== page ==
Once looming high in importance, Bristol perhaps has not stood as tall in recent decades. That changed with the rise of critically applauded rock bands, artists and restaurants. The hotel industry has finally taken notice.
The English city of Bristol has over the last three or four decades not really packed the punch it should.
Bristol is located in the West Country of England on the River Avon 10 miles from the Bristol Channel—the city’s access point to the Atlantic Ocean—and sits 120 miles from London. It has a population of 456,000, thus making it the eighth largest city in England.
My economics professor Garth Pinkney—I on several previous occasions have mentioned his theory of the parallel success of a city and hotel and hospitality industries and its football team—might say it suffers from having two teams, City and Rovers. City play in the second level of English football, and Rovers play in the third.
I am ashamed to say I had never visited Bristol until two weeks ago.
Some great hotels were part of my enjoyment, and the city was buzzing, helped by our almost unprecedentedly beautiful, sunny summer and Bristol Pride weekend happening while I was there.
Bristol was a very important port during the Industrial Revolution. It was home to famed engineer Isambard Kingdom Brunel, who among other things created the famed Clifton Suspension Bridge. Street artist Banksy also grew up in Bristol, and presuming he’s still incognito, maybe it’s where he still resides?
The city also has an infamous side—it was a major slavery port when the United Kingdom was involved in this heinous trade and afterwards when it officially was not but its ships were still hired out and managed for others to do so.
It is also where Wallace and Gromit and Shaun the Sheep hail from, thanks to the Claymation genius of Aardman Animations, and where Sir David Attenborough helped create and organize the BBC Natural History Unit.
Rock bands and artists Tricky, Portishead and Massive Attack call Bristol home, too.
The city even has its own currency, the Bristol pound, which is widely used and not just an innovative idea.
I stayed at the 141-room Ibis Bristol Temple Meads Quay. It is quiet, if you ignore the Pride participants who were partying pretty hard in the main areas of the city.
Temple Meads is Bristol’s principal rail station, but the area seems to be going through a regeneration phase, and it is a weekday business site, not a weekend leisure one, but the canal here is pleasant, and the hotel is bright and functional.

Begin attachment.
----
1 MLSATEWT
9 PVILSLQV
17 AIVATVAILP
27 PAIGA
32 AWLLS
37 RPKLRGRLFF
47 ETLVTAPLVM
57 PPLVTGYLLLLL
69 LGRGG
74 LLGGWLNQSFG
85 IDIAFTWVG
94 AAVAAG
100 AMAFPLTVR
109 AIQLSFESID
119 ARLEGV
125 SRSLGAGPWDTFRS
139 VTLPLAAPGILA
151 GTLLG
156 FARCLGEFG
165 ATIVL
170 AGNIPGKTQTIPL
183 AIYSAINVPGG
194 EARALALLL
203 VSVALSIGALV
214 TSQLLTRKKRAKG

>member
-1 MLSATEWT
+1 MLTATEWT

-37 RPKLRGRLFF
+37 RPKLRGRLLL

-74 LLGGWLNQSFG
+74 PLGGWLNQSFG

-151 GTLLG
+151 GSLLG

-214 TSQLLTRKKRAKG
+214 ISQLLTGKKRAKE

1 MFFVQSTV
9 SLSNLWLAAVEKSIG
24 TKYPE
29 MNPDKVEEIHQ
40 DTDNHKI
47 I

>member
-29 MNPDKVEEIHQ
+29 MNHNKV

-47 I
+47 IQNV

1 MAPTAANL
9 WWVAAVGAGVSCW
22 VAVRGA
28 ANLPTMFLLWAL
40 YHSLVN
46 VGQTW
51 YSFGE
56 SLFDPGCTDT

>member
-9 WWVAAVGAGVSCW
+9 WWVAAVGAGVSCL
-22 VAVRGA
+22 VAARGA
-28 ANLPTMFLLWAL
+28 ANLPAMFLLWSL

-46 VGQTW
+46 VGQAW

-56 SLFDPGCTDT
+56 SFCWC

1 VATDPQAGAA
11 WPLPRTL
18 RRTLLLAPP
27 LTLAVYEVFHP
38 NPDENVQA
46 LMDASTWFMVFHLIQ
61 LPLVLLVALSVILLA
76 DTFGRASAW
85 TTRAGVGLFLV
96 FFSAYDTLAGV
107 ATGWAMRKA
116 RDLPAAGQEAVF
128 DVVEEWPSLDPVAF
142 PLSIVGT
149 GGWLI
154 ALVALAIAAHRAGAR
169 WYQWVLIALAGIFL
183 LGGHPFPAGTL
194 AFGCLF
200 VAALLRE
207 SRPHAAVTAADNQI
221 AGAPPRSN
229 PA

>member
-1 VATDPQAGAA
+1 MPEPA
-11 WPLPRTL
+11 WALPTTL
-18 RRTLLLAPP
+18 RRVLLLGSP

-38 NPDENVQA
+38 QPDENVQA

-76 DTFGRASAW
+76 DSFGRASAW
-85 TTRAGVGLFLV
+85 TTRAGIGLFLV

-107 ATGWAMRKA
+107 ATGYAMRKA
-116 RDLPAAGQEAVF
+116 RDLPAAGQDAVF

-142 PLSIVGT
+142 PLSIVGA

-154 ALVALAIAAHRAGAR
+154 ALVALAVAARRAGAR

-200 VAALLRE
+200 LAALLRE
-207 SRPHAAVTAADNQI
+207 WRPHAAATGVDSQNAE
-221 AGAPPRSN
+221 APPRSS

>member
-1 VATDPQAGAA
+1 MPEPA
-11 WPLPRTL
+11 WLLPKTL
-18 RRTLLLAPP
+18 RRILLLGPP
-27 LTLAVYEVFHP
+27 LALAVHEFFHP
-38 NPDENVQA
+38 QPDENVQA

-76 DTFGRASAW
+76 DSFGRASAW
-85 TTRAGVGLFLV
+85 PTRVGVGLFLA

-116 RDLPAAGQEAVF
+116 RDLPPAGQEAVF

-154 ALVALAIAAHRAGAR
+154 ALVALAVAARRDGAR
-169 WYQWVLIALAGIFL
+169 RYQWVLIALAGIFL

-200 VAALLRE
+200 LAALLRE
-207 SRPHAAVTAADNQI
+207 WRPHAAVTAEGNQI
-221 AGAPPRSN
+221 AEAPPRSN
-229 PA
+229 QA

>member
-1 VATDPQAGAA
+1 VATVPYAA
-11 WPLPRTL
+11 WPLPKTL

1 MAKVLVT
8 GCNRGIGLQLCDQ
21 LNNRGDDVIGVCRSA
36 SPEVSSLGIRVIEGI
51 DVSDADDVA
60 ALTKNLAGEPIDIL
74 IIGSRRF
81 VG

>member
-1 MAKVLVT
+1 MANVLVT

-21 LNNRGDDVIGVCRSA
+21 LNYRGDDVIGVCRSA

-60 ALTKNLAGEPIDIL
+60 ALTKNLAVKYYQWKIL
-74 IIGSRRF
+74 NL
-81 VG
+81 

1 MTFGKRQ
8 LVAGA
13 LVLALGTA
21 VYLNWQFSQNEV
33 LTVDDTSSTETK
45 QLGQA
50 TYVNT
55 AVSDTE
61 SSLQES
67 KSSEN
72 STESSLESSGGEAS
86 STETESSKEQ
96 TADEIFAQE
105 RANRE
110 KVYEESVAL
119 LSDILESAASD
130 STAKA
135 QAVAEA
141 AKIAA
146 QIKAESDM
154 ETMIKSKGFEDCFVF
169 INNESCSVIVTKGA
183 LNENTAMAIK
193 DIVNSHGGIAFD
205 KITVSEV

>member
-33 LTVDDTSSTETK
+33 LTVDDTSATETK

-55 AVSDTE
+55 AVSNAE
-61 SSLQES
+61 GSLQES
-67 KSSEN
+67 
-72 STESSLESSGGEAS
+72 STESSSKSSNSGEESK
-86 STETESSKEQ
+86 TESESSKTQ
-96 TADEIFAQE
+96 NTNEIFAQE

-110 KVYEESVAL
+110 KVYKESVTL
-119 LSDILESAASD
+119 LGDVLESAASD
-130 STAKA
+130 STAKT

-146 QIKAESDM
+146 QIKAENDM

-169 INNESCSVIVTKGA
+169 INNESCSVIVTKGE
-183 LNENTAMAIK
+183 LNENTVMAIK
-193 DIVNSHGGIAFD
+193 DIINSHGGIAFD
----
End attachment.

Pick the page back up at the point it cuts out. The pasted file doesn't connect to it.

I poked my nose in Number 38 Clifton, a 10-room boutique hotel housed in a building of local, pale stone and right on Clifton Down, a large area of parkland that leads to Brunel’s bridge.
The Avon Gorge Hotel, in Clifton, too, has an enviable location overlooking the gorge that the bridge spans, and its garden of the traditional White Lion Bar pub has a garden with a perfect view of the river and the occasional soaring peregrine falcon.
Clifton and adjacent Hotwells are Bristol’s pieces of posh, leafy, uphill lanes and gorgeous, small squares and the West Mall/Caledonia Place gardens and avenue. They exist a 30-minute walk from the center of Bristol along the industrial heritage, museums and cool bars and street-food restaurants and pop-ups of Wapping Wharf and Spike Islands.
Celebrated TV celebrity chef Keith Floyd opened his first restaurant in the early 1970s in the Clifton area of Bristol. (Photo: Terence Baker)
I was thrilled to see a plaque in Clifton stating the site of the first restaurant opened by late chef Keith Floyd. He might have started the era of TV celebrity chefs back in the early to mid-1980s, and his 30-minute shows saw him appear a little sloshed by the end—filming took all day, I imagine.
Other hospitality wonders to head to are Small Bar on King Street, one of the city’s nods to the still growing craft-beer scene; one of only two bars from the Wild Beer Co.—maybe the U.K.’s most inventive brewery, but do not write to me if you feel I am wrong—on Wapping Wharf; and Paco Tapas, a Michelin-starred Spanish restaurant on Lower Guinea St.
I enjoyed this city tremendously.
The U.K. is slowly undergoing a transformation of its high-speed train network. Depending on whom you believe, the new network might see Bristol neglected or connected to London in 50 minutes, not the 120 it currently takes.
If this new breed of locomotive comes to Bristol, expect property prices to rise. Note to hoteliers: Send your development teams down here.
I did not see hundreds of hotels, so there must be segment gaps.
And I predict that next July, Bristol City will be preparing for first-flight football.
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